Delta Air Lines is the best-run of the major U.S. airlines, with strong cash flow and a shareholder-friendly management team. Delta’s shares, at $53.41, look inexpensive at 10.5 times projected 2017 earnings of $5 a share and 9.7 times estimated 2018 profits of $5.52 a share. Next year could be better, due to stronger passenger unit revenue. Management has emphasized balance-sheet improvement and shareholder returns. The dividend has been rising steadily, and got a 50% boost in September to an annualized $1.22 a share. The current yield is 2.3% Delta also is buying back stock., and has shrunk its share count by 3% in the past year. JPMorgan analyst Jamie Baker is a fan, citing “best-in-class management” and the “most rational” strategy in holding off low-cost airlines. He has an Overweight rating and a $68 price target.

Enterprise Products Partners is one of the better plays in the area of master limited partnerships. Its shares closed the week at $24.69, and it operates a huge integrated network of U.S. energy pipelines, storage facilities, and processing plants. Despite declining returns industrywide, Enterprise Products could show annualized earnings growth of 9% through 2021. The stock trades for 16.7 times projected 2018 earnings of $1.48 a share. JPMorgan analyst Jeremy Tonet carries an Overweight rating and a “dominant North American midstream franchise” with solid distribution coverage. He cites a strong balance sheet and a capacity for opportunistic acquisitions.

Pioneer Natural Resources is one of the leading oil and natural-gas producers in the Parmian Basin, which has emerged in less than a decade as one of the best world’s energy-producing regions. Parmian has the largest acreage position in a prize part of the Parmian the Midland Basin, and may have decades of drilling opportunities. The company has an ambitious goal of expanding its energy production nearly fourfold, to to one million barrels a day of oil equivalent, by 2026, from an average of 270,000 barrels this year, a 15% compound annual growth rate Pioneer is one of the lowest-cost shale oil producers in the U.S., with a break-even price of about $24 a barrel. Morgan Stanley analyst Evan Calio has cited Pioneer’s growth outlook as a “differentiator,’ as well as its rising returns. He rates the stock Overweight and has a $197 price target. Free cash flow could build if oil stays around $55 a barrel. As a top Permian producer, Pioneer could become a takeover target for energy companies looking for greater exposure to the prolific basin.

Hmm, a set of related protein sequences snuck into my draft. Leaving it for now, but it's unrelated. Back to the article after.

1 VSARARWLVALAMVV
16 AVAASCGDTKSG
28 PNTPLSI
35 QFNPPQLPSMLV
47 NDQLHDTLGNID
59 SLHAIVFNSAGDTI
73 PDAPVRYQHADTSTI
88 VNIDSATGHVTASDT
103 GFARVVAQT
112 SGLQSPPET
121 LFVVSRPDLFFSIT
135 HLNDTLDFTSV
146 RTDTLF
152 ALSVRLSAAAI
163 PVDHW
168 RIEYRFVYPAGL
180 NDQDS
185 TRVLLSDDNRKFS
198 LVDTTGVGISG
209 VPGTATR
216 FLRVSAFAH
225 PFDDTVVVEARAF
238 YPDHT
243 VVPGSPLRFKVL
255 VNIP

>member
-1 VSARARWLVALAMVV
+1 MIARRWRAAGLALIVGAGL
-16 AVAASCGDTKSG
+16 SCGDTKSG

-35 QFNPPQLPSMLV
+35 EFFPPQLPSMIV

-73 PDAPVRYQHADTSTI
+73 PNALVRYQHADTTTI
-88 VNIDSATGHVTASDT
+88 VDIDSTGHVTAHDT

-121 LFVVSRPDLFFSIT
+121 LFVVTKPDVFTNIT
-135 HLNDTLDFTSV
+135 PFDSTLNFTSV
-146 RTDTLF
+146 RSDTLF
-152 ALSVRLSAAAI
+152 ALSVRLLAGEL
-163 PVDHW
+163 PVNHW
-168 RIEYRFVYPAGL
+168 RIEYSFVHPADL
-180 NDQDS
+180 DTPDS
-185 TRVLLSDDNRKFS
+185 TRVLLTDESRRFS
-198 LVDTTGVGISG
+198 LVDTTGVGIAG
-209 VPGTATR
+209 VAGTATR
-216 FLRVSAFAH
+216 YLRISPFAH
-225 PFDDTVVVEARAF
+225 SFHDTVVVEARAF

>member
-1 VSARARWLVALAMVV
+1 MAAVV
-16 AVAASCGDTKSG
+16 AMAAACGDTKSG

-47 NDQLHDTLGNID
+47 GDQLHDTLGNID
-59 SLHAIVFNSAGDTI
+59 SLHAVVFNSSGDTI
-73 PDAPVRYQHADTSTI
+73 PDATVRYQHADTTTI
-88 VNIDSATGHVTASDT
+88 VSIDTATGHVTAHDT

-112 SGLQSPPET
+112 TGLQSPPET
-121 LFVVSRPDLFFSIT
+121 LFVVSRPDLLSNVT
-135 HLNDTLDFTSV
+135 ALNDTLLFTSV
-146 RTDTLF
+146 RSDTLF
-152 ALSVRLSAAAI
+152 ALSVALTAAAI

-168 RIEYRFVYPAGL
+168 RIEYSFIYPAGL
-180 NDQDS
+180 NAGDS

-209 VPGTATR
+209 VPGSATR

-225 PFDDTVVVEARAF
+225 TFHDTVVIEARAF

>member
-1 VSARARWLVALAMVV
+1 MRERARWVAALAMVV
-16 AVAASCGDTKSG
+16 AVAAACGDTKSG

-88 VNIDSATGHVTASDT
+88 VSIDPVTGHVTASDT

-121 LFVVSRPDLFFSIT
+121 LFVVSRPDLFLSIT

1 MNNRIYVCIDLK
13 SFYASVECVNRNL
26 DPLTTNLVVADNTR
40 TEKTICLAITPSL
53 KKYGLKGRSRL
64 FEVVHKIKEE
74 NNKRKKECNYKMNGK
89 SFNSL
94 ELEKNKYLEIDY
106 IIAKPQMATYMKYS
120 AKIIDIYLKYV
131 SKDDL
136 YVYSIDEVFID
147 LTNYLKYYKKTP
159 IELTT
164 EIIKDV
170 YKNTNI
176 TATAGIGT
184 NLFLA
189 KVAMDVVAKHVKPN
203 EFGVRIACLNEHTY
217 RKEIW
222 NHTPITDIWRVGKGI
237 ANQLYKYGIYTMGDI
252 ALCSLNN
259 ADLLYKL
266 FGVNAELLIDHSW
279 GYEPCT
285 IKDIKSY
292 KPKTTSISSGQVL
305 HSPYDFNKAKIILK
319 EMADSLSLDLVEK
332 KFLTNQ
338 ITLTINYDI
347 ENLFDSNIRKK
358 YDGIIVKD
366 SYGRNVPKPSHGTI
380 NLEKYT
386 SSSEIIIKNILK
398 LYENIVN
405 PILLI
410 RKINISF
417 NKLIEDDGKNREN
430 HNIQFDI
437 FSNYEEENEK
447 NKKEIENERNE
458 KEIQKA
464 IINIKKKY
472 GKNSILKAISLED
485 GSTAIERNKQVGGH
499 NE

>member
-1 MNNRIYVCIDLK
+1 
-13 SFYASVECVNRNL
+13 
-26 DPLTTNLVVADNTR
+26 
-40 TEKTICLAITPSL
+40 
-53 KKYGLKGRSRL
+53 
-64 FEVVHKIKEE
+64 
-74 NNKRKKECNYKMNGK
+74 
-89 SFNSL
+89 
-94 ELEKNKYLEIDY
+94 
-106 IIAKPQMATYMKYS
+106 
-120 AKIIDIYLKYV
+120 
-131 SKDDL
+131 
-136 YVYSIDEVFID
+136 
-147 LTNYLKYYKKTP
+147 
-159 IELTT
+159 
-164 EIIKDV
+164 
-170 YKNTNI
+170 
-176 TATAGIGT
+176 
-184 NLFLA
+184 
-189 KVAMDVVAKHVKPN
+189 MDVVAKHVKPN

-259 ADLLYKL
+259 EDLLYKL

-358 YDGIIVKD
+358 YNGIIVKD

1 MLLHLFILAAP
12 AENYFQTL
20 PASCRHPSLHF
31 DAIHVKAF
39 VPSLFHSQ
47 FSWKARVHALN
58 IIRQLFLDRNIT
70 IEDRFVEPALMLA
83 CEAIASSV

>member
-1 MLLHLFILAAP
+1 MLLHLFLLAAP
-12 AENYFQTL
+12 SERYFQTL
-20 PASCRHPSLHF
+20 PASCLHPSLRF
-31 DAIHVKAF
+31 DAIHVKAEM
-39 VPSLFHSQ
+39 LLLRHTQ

U. S. Foods, the No. 2 American food producer behind Sysco (SYY), has seen its shares suppressed by concerns that Amazon might enter the business. Yes, it would be tough for Amazon successfully break into the field, given the relationships that US Foods has with thousands of restaurants  and other customers and the company’s willingness to extend credit to them. A 2% operating margin gives Amazon less room for disruption. Shares of US Foods are trading around $30, or for 18 times projected 2018 earnings of %1.69 a share. Earnings per share are expected to rise at a 10% clip in the coming years. And an overhang from private-equity owners was recently eliminated. The company bought back 10 million shares, or nearly 5% of the total outstanding, as part of the private-equity sale. “It’s still a fragmented business with opportunities for organic growth and acquisitions,” says Neuberger Berman’s Nackenson. He says the shares could trade into the mid-$30s.

Volkswagen is moving past its diesel-emissions scandal, and investors have been warming to its shares, which are up 35% from the summer lows. Volkswagen stock closed Friday at $39.50. There could be considerably more upside potential because the shares trade for 6.5 times projected 2018 earnings. The P/E ratio is low even by the depressed standards of the global auto industry, where industry leader Toyota Motor ™ trades for 11 times 2018 projected profits. Volkswagen, Europe’s largest auto maker, recently gave financial guidance, calling for  25% revenue growth by 2020, higher profitability, and moderating capital expenditures, even as it plans to spend %40 billion on electric cars and other new technologies. In the next three years.

Volkswagen also looks cheap on a sum-of-the-parts basis, given its valuable luxury-car franchises: Porsche and Audi. It has a strong truck business, led by Scania, that could be spun off to shareholders in coming years. VW is sitting on net cash equivalent to 25% of its current market value. “It’s increasingly hard for investors to ignore the turnaround at VW,” wrote Evercore/ISI analyst Arndt Ellinghorst, who has an Outperform rating and recently lifted his price target.

Rumblings suggests that Readers/Investors check with their investment advisers and limit the amount of their investable funds in each corporation to no more than 1%. It pays to diversify…!